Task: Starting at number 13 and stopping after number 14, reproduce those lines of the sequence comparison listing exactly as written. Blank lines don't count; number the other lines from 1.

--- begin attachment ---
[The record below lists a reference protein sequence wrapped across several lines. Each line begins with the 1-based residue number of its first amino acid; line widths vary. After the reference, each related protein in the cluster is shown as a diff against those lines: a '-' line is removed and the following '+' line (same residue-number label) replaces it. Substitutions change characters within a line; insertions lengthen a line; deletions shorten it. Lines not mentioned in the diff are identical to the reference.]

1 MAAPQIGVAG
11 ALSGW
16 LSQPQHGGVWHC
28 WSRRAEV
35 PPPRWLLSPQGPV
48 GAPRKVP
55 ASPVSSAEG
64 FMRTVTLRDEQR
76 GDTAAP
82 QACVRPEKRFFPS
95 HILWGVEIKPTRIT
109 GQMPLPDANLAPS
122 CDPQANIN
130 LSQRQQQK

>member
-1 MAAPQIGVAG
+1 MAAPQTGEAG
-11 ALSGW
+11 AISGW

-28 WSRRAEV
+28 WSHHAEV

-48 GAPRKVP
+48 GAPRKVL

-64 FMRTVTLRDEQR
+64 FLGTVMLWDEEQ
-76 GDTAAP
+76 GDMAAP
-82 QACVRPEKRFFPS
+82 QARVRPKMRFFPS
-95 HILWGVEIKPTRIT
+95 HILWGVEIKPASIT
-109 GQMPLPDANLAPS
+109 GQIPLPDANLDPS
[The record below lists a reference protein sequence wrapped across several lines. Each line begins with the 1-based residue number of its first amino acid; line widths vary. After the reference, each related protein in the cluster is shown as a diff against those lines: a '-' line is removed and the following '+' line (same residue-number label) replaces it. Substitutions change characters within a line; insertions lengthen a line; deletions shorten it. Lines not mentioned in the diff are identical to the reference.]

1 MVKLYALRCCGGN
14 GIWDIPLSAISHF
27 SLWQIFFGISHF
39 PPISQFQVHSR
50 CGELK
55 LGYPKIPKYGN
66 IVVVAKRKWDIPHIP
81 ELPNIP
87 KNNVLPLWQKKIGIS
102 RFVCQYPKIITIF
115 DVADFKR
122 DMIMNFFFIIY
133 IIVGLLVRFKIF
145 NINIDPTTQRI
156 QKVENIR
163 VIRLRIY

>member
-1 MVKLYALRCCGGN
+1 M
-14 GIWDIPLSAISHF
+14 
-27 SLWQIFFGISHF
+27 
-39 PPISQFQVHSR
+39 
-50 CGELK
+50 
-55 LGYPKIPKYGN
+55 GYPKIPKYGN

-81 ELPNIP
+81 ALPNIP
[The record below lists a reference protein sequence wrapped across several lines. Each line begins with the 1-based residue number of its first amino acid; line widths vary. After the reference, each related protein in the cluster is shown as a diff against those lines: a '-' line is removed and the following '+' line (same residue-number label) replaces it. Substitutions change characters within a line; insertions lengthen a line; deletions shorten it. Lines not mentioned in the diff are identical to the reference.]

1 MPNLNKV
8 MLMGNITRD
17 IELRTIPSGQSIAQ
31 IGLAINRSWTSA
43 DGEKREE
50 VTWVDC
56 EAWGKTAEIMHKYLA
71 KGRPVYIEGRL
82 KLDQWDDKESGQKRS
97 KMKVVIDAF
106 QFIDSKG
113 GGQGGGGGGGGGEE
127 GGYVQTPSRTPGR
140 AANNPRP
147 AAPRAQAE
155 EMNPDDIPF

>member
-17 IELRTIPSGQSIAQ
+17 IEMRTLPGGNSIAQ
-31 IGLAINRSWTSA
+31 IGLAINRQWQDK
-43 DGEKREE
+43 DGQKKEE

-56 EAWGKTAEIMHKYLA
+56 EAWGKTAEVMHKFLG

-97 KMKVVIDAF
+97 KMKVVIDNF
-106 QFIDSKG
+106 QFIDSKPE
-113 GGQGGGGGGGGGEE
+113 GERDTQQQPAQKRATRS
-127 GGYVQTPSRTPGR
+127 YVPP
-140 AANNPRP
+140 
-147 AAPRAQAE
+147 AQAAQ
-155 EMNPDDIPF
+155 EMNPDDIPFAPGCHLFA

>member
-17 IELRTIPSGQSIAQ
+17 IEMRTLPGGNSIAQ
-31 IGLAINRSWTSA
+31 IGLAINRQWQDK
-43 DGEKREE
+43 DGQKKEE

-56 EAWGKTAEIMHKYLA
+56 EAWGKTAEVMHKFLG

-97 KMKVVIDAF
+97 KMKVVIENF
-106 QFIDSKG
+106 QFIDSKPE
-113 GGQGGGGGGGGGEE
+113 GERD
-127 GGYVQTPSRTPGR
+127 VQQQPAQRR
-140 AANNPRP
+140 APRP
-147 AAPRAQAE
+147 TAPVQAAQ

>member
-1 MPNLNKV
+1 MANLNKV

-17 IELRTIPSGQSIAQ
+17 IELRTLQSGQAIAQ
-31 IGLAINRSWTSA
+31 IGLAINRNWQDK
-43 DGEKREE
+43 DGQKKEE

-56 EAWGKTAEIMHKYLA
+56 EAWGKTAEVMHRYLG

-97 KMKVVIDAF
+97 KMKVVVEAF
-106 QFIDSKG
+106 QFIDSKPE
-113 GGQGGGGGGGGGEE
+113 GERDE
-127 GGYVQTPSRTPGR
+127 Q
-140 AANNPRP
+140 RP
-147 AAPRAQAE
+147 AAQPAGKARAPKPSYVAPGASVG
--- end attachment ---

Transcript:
109 GQMPLPDANLAPS
122 CDPQANIN